A Rwandan refugee was arrested Saturday after confessing to starting the fire that destroyed parts of the Nantes Cathedral in France, numerous sources reported.
The unidentified man, 39, was initially detained as part of investigation protocol and then released a day after the July 18 fire. He was a volunteer tasked with locking up the building the day before the fire, and confessed to starting the blaze, his lawyer said Sunday according to Reuters.
“With these confessions, there’s a kind of relief: it’s someone who is scared, who is somehow overwhelmed,” his lawyer, Quentin Chabert, told a news conference on Sunday according to Reuters. “It was important for him, with this cooperation, to show his sincerity.”
Nantes prosecutor Pierre Sennes announced that the suspect was charged with “destruction and damage by fire” and faced up to 10 years in prison along with possible fines of €150,000, or more than $176,000, AFP news reported according to Classic FM.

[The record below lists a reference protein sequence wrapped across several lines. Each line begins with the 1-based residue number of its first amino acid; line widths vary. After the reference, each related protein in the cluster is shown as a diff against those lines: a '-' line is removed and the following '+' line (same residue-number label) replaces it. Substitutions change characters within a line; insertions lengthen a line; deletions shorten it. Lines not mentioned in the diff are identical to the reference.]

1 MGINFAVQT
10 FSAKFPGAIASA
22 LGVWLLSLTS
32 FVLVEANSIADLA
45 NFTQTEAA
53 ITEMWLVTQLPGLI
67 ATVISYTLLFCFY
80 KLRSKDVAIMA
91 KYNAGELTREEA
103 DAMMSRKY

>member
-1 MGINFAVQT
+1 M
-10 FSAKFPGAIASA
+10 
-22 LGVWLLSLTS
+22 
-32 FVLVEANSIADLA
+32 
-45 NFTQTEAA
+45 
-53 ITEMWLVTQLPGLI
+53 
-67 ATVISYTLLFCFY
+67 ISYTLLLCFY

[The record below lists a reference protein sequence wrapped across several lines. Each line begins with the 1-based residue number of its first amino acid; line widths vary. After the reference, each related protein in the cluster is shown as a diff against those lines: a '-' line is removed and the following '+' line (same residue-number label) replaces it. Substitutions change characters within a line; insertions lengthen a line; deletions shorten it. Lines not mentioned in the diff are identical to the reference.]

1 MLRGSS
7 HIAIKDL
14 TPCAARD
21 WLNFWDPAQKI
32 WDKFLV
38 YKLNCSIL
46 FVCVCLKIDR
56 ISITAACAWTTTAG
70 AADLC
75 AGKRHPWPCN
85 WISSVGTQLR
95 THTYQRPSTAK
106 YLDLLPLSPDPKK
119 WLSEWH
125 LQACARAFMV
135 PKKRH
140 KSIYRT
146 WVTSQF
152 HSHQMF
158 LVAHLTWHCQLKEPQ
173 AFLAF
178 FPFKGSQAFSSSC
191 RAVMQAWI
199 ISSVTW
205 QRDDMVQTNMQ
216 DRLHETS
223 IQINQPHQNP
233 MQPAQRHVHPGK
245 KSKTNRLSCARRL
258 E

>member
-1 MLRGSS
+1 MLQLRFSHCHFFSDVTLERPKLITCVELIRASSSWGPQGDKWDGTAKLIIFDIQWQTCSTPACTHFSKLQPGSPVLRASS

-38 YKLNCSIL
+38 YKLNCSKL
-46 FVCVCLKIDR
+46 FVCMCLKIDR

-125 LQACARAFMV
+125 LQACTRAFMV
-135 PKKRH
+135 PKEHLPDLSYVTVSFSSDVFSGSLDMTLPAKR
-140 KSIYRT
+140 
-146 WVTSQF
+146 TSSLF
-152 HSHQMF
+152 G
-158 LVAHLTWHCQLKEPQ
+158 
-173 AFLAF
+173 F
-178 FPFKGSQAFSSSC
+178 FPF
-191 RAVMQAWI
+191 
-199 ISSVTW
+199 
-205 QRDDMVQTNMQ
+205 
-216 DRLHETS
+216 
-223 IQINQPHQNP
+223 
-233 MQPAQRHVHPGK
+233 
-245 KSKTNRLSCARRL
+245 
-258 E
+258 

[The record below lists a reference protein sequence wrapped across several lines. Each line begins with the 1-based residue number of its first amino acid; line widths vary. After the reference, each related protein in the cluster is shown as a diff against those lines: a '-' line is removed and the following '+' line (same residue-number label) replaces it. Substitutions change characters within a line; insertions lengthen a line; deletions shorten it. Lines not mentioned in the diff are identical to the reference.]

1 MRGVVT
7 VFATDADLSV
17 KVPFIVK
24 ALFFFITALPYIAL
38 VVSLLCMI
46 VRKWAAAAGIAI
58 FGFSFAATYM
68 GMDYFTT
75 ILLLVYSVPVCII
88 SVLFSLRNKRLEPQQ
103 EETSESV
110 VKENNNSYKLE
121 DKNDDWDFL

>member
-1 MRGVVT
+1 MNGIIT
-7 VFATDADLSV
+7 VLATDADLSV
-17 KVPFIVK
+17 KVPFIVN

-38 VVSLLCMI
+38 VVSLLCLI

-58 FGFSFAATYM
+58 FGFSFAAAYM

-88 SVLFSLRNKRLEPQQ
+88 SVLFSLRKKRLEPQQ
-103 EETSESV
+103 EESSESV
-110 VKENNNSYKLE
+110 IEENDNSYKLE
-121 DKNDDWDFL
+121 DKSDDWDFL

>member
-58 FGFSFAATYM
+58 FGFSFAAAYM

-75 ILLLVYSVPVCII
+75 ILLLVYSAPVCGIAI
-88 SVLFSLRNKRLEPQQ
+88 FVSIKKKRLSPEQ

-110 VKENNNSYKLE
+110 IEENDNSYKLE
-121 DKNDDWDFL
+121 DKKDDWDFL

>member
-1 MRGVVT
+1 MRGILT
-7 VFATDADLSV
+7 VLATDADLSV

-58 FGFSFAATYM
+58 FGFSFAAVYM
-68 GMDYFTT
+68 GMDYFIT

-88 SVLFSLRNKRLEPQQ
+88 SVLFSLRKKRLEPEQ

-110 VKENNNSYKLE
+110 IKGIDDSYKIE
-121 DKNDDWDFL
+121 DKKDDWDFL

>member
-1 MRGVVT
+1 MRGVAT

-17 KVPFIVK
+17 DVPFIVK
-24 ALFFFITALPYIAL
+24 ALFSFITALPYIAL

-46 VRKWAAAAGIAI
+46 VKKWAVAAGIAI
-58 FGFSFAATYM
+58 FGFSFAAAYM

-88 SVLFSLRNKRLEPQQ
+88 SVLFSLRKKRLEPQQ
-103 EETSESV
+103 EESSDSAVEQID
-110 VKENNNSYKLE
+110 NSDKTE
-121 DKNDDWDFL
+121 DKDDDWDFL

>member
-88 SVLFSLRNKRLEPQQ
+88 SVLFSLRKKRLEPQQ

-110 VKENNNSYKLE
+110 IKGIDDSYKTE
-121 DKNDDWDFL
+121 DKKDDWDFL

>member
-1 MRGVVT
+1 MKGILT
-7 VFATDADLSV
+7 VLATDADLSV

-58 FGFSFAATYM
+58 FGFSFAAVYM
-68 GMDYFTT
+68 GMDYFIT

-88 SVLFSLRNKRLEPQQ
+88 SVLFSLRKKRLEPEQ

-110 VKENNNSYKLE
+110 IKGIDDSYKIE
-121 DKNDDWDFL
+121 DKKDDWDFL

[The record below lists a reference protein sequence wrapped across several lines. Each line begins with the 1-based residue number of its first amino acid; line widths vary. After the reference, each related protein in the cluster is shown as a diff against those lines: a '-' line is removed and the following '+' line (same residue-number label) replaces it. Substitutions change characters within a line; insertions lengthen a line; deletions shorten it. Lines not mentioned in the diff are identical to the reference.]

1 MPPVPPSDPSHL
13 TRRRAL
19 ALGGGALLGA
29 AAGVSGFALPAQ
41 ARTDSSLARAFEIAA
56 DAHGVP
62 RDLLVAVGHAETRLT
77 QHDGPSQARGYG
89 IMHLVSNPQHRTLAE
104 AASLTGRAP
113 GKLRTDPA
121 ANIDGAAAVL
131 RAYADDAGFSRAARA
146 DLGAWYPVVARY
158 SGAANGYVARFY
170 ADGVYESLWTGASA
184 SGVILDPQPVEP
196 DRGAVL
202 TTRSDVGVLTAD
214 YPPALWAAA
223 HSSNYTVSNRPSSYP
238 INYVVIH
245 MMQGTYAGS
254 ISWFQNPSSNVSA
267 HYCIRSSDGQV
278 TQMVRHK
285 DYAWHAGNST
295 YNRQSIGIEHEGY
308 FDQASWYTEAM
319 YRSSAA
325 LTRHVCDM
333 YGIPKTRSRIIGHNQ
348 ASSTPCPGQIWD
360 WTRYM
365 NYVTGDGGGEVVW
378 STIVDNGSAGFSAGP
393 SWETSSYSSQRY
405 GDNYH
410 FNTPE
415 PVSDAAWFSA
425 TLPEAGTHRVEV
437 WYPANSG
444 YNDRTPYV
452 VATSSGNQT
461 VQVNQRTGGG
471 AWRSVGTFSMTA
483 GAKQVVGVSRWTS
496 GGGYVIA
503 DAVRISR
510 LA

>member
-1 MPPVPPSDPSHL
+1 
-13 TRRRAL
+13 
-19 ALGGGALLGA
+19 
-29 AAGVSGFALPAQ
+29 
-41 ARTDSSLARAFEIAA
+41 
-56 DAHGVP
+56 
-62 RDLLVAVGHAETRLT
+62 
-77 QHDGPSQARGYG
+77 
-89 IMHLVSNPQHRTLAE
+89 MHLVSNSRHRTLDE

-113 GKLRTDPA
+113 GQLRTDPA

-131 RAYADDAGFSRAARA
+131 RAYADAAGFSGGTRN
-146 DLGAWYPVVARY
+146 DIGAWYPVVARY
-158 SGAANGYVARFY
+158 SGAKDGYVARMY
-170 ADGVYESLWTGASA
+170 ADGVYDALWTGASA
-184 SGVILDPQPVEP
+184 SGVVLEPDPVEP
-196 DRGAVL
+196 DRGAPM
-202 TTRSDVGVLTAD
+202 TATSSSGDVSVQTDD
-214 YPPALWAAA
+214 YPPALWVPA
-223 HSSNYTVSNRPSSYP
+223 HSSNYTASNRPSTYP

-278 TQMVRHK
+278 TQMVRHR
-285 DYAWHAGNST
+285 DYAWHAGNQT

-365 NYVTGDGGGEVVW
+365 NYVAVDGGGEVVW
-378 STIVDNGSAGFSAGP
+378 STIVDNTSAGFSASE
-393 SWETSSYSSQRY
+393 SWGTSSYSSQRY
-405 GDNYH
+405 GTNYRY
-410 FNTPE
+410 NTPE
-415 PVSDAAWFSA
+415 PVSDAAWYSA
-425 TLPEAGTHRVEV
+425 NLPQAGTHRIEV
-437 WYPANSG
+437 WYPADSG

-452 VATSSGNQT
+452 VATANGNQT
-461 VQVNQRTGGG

“He admitted during his first appearance for questioning before the investigating judge that he set three fires in the cathedral: at the main organ, the smaller organ, and the electrical panel,” Sennes told the Presse-Ocean newspaper Sunday.
Investigators discovered three starting points for the fire, leading them to believe that it may have been arson. There was also no evidence of a break-in in any of the church’s several doors. Although most of the cathedral was saved, an organ built in 1619 that had survived the French Revolution and bombing during World War II was destroyed. Stained glass windows and a 19th century painting were also not spared by the fire. (RELATED: French Police Suspect Criminal Motive In Nantes Cathedral Fire)
The French Ministry of the Interior has said that attacks on Christian sites quadrupled between 2008 and 2019 in the country, according to RealClear Investigations. The Nantes Cathedral fire also comes a year after Notre Dame Cathedral in Paris was engulfed in flames.